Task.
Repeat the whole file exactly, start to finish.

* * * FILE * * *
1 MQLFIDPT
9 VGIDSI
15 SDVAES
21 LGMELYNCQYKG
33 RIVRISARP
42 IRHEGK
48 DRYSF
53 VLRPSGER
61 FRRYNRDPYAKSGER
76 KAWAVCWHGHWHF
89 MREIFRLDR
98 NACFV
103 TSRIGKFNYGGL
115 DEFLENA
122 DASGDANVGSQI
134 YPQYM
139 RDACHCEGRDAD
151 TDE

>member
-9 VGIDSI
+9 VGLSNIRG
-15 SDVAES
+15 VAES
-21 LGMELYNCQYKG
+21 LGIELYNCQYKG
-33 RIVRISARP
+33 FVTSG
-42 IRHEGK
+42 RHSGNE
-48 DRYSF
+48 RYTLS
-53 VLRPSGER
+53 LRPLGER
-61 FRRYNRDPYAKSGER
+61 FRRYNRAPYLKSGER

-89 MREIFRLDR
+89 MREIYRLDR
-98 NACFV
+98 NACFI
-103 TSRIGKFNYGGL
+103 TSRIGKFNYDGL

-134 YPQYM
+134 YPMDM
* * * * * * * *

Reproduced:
1 MQLFIDPT
9 VGIDSI
15 SDVAES
21 LGMELYNCQYKG
33 RIVRISARP
42 IRHEGK
48 DRYSF
53 VLRPSGER
61 FRRYNRDPYAKSGER
76 KAWAVCWHGHWHF
89 MREIFRLDR
98 NACFV
103 TSRIGKFNYGGL
115 DEFLENA
122 DASGDANVGSQI
134 YPQYM
139 RDACHCEGRDAD
151 TDE

>member
-9 VGIDSI
+9 VGLSNIRG
-15 SDVAES
+15 VAES
-21 LGMELYNCQYKG
+21 LGIELYNCQYKG
-33 RIVRISARP
+33 FVTSG
-42 IRHEGK
+42 RHSGNE
-48 DRYSF
+48 RYTLS
-53 VLRPSGER
+53 LRPLGER
-61 FRRYNRDPYAKSGER
+61 FRRYNRAPYLKSGER

-89 MREIFRLDR
+89 MREIYRLDR
-98 NACFV
+98 NACFI
-103 TSRIGKFNYGGL
+103 TSRIGKFNYDGL

-134 YPQYM
+134 YPMDM